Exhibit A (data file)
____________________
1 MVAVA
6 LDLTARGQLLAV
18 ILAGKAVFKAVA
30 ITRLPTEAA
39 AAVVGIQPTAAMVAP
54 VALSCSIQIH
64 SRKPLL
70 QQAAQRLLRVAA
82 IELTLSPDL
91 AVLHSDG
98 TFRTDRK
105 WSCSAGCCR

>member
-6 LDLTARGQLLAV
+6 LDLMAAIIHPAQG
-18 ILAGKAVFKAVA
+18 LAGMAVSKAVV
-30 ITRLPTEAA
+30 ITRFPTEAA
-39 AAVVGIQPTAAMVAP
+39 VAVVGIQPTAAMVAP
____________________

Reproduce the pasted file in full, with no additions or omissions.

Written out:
1 MVAVA
6 LDLTARGQLLAV
18 ILAGKAVFKAVA
30 ITRLPTEAA
39 AAVVGIQPTAAMVAP
54 VALSCSIQIH
64 SRKPLL
70 QQAAQRLLRVAA
82 IELTLSPDL
91 AVLHSDG
98 TFRTDRK
105 WSCSAGCCR

>member
-6 LDLTARGQLLAV
+6 LDLMAAIIHPAQG
-18 ILAGKAVFKAVA
+18 LAGMAVSKAVV
-30 ITRLPTEAA
+30 ITRFPTEAA
-39 AAVVGIQPTAAMVAP
+39 VAVVGIQPTAAMVAP